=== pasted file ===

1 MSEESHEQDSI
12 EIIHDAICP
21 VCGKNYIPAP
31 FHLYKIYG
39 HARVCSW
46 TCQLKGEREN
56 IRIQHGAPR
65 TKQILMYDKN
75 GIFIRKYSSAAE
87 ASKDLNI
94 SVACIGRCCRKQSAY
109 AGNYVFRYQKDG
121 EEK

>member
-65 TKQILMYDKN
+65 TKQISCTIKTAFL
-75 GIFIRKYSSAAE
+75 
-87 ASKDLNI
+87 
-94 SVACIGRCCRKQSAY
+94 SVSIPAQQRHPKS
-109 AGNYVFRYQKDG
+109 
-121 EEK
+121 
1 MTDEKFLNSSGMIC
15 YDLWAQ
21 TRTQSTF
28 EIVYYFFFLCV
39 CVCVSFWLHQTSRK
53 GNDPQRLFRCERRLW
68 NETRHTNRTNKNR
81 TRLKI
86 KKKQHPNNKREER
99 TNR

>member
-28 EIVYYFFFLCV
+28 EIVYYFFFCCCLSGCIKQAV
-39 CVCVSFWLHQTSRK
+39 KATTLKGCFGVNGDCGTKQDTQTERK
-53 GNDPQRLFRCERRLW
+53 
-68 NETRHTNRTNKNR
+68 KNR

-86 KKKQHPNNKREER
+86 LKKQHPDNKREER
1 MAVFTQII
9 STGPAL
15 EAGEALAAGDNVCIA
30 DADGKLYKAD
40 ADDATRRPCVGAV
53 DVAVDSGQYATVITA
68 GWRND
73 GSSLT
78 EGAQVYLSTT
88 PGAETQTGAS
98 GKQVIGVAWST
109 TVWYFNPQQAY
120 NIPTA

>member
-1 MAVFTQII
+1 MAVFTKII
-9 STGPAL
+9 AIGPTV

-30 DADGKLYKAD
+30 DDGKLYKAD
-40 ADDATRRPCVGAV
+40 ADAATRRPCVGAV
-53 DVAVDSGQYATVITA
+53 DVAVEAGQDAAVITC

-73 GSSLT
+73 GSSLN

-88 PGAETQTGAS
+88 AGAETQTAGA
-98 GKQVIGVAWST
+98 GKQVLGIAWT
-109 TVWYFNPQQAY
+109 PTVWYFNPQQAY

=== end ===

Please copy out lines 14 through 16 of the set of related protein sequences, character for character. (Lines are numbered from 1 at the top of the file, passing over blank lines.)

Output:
>member
-65 TKQILMYDKN
+65 TKQISCTIKTAFL